The paper cuts from our MSI motherboard didn’t end there, either. I certainly appreciate the fact that MSI has started including its own take on Asus’ Q-Connector with its higher-end motherboards, but the screenprinted pinout on that pin block reversed the power LED and power switch pin positions relative to their actual location in the motherboard’s front-panel pin block. I ended up having to double-check that pinout in our motherboard’s manual, so plugging in the front-panel connectors actually ended up being harder than it shoud have. Whoops.
The next challenge for this system was to install our Corsair CPU cooler. Anybody who’s ever installed a liquid-cooling stack on a vertical mount with an intake fan setup knows that it can be a frustrating experience. I was preparing for a careful balancing act until it occurred to me that I could use Scotch tape to temporarily secure the fan hubs to the crossbars that span the front of the 400C’s frame. With that extra bit of adhesive support in place, I had no problem securing the H110i GTX to the front radiator mounts of the 400C.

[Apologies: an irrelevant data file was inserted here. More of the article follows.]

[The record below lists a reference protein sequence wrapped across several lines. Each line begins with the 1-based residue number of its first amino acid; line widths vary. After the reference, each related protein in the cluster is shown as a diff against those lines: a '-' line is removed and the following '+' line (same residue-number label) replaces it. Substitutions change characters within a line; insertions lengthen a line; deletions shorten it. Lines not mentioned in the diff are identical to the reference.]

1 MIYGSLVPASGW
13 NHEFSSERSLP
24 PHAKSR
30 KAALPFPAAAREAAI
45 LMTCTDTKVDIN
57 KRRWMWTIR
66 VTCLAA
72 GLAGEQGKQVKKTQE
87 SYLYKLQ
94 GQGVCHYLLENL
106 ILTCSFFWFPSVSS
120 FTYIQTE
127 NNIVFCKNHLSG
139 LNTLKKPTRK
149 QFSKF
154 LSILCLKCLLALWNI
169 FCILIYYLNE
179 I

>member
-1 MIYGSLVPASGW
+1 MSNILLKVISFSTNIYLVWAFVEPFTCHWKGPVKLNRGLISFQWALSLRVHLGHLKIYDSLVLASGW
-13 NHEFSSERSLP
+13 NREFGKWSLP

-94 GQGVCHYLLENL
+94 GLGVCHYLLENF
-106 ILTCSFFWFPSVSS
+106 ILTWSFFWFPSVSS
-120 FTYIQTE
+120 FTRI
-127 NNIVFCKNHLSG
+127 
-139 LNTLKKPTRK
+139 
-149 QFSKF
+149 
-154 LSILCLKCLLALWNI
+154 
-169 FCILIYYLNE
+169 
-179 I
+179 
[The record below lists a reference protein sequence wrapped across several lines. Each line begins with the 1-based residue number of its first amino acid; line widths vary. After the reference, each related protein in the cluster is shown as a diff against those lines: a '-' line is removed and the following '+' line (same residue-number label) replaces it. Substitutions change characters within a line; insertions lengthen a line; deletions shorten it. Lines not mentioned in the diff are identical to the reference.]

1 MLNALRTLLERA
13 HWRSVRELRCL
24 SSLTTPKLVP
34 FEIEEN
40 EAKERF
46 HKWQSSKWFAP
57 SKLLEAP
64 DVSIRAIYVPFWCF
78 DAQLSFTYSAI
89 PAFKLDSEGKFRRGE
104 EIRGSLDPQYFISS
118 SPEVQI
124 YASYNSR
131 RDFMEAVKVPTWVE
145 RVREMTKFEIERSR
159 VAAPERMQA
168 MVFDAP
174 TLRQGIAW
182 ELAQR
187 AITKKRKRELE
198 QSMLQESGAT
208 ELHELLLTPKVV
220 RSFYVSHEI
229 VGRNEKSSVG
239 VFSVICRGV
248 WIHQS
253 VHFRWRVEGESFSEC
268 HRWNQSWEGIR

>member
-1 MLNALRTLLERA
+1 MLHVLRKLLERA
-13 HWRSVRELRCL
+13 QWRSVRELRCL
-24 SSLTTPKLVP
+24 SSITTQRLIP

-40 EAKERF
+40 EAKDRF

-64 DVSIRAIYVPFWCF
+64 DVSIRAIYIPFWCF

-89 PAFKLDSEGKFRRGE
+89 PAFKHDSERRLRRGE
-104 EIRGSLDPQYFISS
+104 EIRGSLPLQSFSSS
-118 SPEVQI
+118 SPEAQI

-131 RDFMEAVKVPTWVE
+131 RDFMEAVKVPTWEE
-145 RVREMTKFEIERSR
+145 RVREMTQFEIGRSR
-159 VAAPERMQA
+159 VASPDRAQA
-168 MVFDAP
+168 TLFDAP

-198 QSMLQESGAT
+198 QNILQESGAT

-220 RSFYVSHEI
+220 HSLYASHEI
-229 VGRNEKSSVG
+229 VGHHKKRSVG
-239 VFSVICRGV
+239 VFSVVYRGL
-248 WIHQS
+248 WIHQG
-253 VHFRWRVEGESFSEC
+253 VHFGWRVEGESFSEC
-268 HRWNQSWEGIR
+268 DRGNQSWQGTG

The Carbide 400C offers ample aids for clean cable routing, but the cable pass-through on the bottom shroud of this case is composed of two separate holes in two pieces of overlapping plastic. Any cable that you want to run through this hole first needs to be run through the hole on the first shroud, then threaded through the hole on the forward shroud before one is able to install both pieces—and that installation procedure has to happen all at once. While that might sound simple in theory, it was actually rather difficult to keep two PCIe power cables, the H110i’s USB header cable, the front-panel connector, and the HD audio connector in position while I was reinstalling those shrouds. I much prefer the approach of Cooler Master’s MasterCase series in this regard.